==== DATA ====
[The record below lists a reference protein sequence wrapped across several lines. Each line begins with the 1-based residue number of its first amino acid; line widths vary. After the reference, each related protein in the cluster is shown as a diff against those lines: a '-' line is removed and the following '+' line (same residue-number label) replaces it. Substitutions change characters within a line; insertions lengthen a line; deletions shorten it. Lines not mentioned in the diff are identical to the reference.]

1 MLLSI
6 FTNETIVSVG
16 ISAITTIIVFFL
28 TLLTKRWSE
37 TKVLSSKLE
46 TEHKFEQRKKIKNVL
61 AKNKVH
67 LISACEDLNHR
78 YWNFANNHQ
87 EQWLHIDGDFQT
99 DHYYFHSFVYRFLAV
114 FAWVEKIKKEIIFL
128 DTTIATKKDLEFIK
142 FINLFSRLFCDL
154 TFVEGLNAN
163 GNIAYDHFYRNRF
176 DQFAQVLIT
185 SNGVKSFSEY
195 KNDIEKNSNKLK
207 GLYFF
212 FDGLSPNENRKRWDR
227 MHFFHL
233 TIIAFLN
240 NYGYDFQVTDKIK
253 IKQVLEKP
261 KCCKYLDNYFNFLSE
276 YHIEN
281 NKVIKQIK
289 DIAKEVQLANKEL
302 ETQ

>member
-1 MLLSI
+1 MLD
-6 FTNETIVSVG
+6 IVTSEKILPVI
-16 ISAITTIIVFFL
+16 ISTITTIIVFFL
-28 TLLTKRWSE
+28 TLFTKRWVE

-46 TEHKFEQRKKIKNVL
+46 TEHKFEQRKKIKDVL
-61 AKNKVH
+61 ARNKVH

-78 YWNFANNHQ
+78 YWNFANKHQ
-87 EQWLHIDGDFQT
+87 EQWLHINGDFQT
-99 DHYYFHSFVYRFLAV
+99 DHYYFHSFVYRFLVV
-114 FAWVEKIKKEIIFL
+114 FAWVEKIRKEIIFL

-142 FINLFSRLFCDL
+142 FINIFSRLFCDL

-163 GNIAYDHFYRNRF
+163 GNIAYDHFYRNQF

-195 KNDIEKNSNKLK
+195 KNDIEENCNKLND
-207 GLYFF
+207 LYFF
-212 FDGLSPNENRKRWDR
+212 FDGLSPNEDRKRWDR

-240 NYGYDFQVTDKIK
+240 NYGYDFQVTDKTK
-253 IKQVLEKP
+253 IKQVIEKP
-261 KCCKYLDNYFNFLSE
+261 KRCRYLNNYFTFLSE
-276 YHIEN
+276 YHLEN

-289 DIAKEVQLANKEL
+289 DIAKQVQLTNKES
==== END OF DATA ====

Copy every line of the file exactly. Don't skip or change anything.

[The record below lists a reference protein sequence wrapped across several lines. Each line begins with the 1-based residue number of its first amino acid; line widths vary. After the reference, each related protein in the cluster is shown as a diff against those lines: a '-' line is removed and the following '+' line (same residue-number label) replaces it. Substitutions change characters within a line; insertions lengthen a line; deletions shorten it. Lines not mentioned in the diff are identical to the reference.]

1 MLLSI
6 FTNETIVSVG
16 ISAITTIIVFFL
28 TLLTKRWSE
37 TKVLSSKLE
46 TEHKFEQRKKIKNVL
61 AKNKVH
67 LISACEDLNHR
78 YWNFANNHQ
87 EQWLHIDGDFQT
99 DHYYFHSFVYRFLAV
114 FAWVEKIKKEIIFL
128 DTTIATKKDLEFIK
142 FINLFSRLFCDL
154 TFVEGLNAN
163 GNIAYDHFYRNRF
176 DQFAQVLIT
185 SNGVKSFSEY
195 KNDIEKNSNKLK
207 GLYFF
212 FDGLSPNENRKRWDR
227 MHFFHL
233 TIIAFLN
240 NYGYDFQVTDKIK
253 IKQVLEKP
261 KCCKYLDNYFNFLSE
276 YHIEN
281 NKVIKQIK
289 DIAKEVQLANKEL
302 ETQ

>member
-1 MLLSI
+1 MLD
-6 FTNETIVSVG
+6 IVTSEKILPVI
-16 ISAITTIIVFFL
+16 ISTITTIIVFFL
-28 TLLTKRWSE
+28 TLFTKRWVE

-46 TEHKFEQRKKIKNVL
+46 TEHKFEQRKKIKDVL
-61 AKNKVH
+61 ARNKVH

-78 YWNFANNHQ
+78 YWNFANKHQ
-87 EQWLHIDGDFQT
+87 EQWLHINGDFQT
-99 DHYYFHSFVYRFLAV
+99 DHYYFHSFVYRFLVV
-114 FAWVEKIKKEIIFL
+114 FAWVEKIRKEIIFL

-142 FINLFSRLFCDL
+142 FINIFSRLFCDL

-163 GNIAYDHFYRNRF
+163 GNIAYDHFYRNQF

-195 KNDIEKNSNKLK
+195 KNDIEENCNKLND
-207 GLYFF
+207 LYFF
-212 FDGLSPNENRKRWDR
+212 FDGLSPNEDRKRWDR

-240 NYGYDFQVTDKIK
+240 NYGYDFQVTDKTK
-253 IKQVLEKP
+253 IKQVIEKP
-261 KCCKYLDNYFNFLSE
+261 KRCRYLNNYFTFLSE
-276 YHIEN
+276 YHLEN

-289 DIAKEVQLANKEL
+289 DIAKQVQLTNKES